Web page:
Content 2017 review: Putting constituents and services first

Reframing how we talk about government services was a major part of the work Digital Services did in 2017. We wanted to make constituent-first language the norm, and left behind the agency-first site architecture that legacy Mass.gov relied on. Up with plain language, down with acronyms.

Working in the public sector means you know the ins and outs of how it’s structured, and how it works. It’s part of your subconscious, which means it can seep into your writing. A government employee might know what “ANF,” “DPH,” or “facilitating cross-agency collaboration” mean, but many members of the public don’t. Training authors on how to migrate content and use a new content management system was the perfect opportunity to promote this cultural shift.

Scaling content by the numbers

In 2017, we trained more than 300 content authors from more than 50 state organizations. We did this by holding a series of 9 webinars to coach authors on drafting and publishing content, developing more than 70 blog and video resources, and providing regular updates via weekly newsletters. Our team of content strategists also held more than 250 hours of one-on-one support sessions we called “office hours.” This work facilitated the creation of more than 4,000 pieces of content, all while promoting the service and constituent-first model.

What we learned

As is the case with any big effort, there were wins and losses. The positives were encouraging, but the challenges we faced provided us with lessons and opportunities on how to develop the best content possible.

  • Prioritize, prioritize, prioritize: We took the Pareto Principle to heart in 2017. For those unfamiliar with the concept, it states that 80 percent of value comes from 20 percent of your work or effort. When we looked at the data, we saw that 10 percent of our legacy pages generated 89 percent of traffic. We kicked off the project by migrating that top content, and we worked with partner organizations to encourage them to conduct a similar audit of their own content. We’re still using this approach to plan what’s next.
  • Channel diversity is your friend: People learn and retain information in different ways. With more than 500 content authors now on Mass.gov, it’s important to give authors a variety of training resources. Our initial webinar training sessions included having 4 Mass.gov team members on hand to provide support. To supplement the webinars, we released video and written resources authors could use to recap lessons. Leveraging these channels, as well as an email newsletter with important updates, we established a useful self-service model for our partners. We continue to iterate, add to, edit, and create new resources as necessary.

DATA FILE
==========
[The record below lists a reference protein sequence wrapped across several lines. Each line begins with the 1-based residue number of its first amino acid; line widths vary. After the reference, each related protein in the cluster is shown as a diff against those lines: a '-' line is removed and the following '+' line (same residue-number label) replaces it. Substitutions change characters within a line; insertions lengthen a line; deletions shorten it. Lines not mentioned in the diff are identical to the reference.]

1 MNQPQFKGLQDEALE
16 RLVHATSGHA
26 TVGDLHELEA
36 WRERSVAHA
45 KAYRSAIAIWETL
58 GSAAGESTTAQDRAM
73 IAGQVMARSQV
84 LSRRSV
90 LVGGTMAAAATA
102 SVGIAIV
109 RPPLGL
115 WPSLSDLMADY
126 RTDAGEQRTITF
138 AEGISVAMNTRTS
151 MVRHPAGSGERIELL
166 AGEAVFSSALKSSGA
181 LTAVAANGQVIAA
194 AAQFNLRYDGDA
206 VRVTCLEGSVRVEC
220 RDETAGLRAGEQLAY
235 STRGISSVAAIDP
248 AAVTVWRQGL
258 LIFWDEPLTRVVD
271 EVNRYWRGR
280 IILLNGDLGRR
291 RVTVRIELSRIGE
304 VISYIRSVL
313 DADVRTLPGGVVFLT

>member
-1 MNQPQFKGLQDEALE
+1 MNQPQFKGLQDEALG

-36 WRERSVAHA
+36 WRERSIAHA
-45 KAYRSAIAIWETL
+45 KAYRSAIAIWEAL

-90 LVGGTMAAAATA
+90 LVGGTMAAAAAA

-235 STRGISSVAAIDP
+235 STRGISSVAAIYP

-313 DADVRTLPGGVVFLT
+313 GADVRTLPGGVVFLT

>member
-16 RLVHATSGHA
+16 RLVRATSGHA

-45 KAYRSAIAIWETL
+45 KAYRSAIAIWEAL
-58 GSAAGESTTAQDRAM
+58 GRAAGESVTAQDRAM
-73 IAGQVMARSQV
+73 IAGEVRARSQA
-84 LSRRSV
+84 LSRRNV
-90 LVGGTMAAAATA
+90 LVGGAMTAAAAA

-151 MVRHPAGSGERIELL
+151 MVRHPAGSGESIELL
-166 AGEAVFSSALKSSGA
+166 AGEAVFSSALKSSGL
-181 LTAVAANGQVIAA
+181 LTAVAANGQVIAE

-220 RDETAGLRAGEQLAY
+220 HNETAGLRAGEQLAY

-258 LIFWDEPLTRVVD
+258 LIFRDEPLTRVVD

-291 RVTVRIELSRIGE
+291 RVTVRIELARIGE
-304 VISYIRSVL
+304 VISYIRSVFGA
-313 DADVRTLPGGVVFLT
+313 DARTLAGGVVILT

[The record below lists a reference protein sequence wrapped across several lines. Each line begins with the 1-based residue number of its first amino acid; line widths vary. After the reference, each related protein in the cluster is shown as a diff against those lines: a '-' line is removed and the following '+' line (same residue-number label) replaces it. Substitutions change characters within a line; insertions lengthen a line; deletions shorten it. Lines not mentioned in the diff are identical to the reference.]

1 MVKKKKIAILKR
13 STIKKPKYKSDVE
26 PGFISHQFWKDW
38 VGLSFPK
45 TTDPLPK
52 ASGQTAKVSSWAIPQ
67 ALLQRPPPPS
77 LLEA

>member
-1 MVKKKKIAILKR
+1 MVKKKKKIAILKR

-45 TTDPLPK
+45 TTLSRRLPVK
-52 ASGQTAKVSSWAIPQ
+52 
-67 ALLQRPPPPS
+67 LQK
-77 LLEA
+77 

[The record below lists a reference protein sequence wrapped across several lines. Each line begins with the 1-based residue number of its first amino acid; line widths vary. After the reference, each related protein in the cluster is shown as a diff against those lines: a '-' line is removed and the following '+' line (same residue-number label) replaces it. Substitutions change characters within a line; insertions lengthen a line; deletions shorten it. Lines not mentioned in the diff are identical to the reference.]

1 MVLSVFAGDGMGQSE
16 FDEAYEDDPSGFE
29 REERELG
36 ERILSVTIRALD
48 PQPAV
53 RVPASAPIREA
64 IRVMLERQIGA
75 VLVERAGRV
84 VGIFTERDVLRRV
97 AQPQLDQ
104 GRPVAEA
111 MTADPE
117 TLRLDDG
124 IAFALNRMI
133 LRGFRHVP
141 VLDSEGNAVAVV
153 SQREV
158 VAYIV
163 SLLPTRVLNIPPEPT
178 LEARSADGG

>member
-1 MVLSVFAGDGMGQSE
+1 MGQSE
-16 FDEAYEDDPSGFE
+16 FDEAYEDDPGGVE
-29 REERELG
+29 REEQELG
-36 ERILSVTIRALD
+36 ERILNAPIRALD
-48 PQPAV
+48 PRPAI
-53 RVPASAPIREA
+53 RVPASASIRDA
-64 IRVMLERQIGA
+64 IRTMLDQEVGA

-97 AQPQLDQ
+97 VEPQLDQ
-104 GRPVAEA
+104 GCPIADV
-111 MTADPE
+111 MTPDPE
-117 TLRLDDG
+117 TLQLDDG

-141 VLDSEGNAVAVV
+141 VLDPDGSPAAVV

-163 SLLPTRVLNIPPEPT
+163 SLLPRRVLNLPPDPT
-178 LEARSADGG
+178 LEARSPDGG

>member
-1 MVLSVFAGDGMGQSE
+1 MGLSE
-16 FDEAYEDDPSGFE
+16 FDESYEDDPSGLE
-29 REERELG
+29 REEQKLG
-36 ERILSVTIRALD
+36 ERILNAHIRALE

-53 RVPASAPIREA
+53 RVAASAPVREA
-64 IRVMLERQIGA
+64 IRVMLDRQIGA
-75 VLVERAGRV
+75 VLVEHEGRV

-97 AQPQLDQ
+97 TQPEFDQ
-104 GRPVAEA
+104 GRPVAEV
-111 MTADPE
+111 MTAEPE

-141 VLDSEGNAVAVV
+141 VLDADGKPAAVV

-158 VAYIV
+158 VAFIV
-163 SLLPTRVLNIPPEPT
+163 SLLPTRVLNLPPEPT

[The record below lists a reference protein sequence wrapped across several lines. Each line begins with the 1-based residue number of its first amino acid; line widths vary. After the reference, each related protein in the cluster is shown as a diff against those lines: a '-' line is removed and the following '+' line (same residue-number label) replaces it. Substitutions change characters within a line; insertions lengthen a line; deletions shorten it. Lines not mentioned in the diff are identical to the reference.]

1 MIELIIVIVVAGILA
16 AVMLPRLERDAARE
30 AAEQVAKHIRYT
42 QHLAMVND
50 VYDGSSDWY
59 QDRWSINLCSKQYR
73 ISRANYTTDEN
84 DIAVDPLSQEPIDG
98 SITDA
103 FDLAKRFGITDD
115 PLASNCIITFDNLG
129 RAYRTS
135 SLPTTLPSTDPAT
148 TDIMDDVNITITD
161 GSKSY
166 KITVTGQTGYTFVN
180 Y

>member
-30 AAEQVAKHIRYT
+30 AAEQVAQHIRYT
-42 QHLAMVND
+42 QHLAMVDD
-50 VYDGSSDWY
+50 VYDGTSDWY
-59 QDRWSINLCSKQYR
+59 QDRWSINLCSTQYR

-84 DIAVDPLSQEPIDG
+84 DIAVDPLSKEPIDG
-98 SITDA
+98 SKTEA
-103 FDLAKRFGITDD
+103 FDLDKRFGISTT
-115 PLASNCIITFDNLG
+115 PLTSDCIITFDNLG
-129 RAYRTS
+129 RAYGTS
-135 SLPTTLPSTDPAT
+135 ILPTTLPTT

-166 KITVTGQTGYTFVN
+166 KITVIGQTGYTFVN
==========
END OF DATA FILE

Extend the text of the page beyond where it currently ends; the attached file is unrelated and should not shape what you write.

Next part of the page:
Information on how service and how-to pages work together, presented in different channels. Video and blog copy (left) and newsletter copy (right).
  • Don’t confuse questions with resistance: Changes to process and workflow are difficult for any team. The questions we were getting from authors were related to why a new plain-language, service-focused approach to writing was beneficial. You need to be ready to address reasonable questions and back up your approach with logic and data. Play devil’s advocate early and often, and make sure you’re prepared to defend what you’re selling. If you can’t, it’s probably a sign that your idea is bad or needs work.
  • Value proposition is key: It’s easier to get someone on board if you outline the benefits from the start. We knew that strategically redirecting legacy site URLs to the new Mass.gov would be a big, complex task for our authors. Before we even developed a resource on how to redirect pages, we created one that outlined why redirects are important.
  • Be patient: Part of the ethos of being constituent centric is putting yourself in the shoes of a specific person. Do the same with your content authors. They have unique circumstances that can prevent them from rapidly publishing quality content. Listen to your authors about the challenges they are facing. Conducting surveys, organizing open meetings, and hopping on several calls a day might slow things down in the short term, but it does a world of good to work through specific roadblocks. Your partners will appreciate the effort, too.
  • Show, don’t tell: Lastly, you need to give authors some proof that the strategy you champion makes a difference. We’re currently working on a robust suite of dashboards that will provide page-level grades to help authors understand content performance. If our content strategy team suggests changing word choice, structure, or any other aspects of a page, we’ll be able to see when the change was made and if it improved performance.